Police remind residents of fireworks rules 12-20-04

HAWAII COUNTY POLICE DEPARTMENT
OFFICE OF THE POLICE CHIEF
PHONE: 961-2244
DECEMBER 20, 2004

MEDIA RELEASE

The Police and Fire Departments are reminding Big Island residents to follow the rules governing the use of fireworks so they may enjoy a safe New Year’s holiday.

The use of fireworks is permitted from 9 p.m. Friday, New Year’s Eve, December 31, 2004, until 1 a.m. Saturday, New Year’s Day, January 1, 2005. The use of fireworks at any other time is prohibited.

Residents who want to set off fireworks must pay a fee of $25 for a permit, which allows them to set off no more than 5,000 firecrackers.

As in the past, state law prohibits the use of aerial bombs and displays without a special permit.

State law defines “aerial common fireworks” as any firework “which produces an audible or visible effect and which is designed to rise into the air and explode or detonate in the air or to fly about above the ground and which is prohibited for use by any person who does not have a permit for public display issued by a county….”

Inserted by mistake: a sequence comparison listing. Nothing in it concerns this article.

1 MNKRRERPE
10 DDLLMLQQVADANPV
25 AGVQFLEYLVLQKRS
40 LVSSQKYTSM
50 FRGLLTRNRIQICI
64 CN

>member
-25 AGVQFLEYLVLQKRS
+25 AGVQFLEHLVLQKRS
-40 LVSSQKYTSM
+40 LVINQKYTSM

Prohibited fireworks include jumping jacks, flying pigs, rockets, helicopters, satellites, roman candles, mines and shells.

Common fireworks allowed without a permit include cylindrical fountains, cone fountains, wheels, illuminating torches and colored fire, dipped sticks, sparklers and salutes.

It’s against the law to extract the explosive or pyrotechnic contents from any fireworks; throw ignited fireworks from a moving vehicle; set off fireworks in any school building or on any school grounds without authorization from school officials; or set off fireworks within 1,000 feet of any hospital, convalescent home or home for the elderly.

It is also illegal to set off fireworks on any highway, alley, street or sidewalk or in any park or within 1,000 feet of any building used for public worship while services are being held.

Anyone under the age of 18 is prohibited from purchasing, possessing or igniting any fireworks unless they are under the immediate supervision and control of their parents or an authorized adult.

Police officers will be enforcing the fireworks law and looking for violators. Violators are subject to a fine of up to $500.

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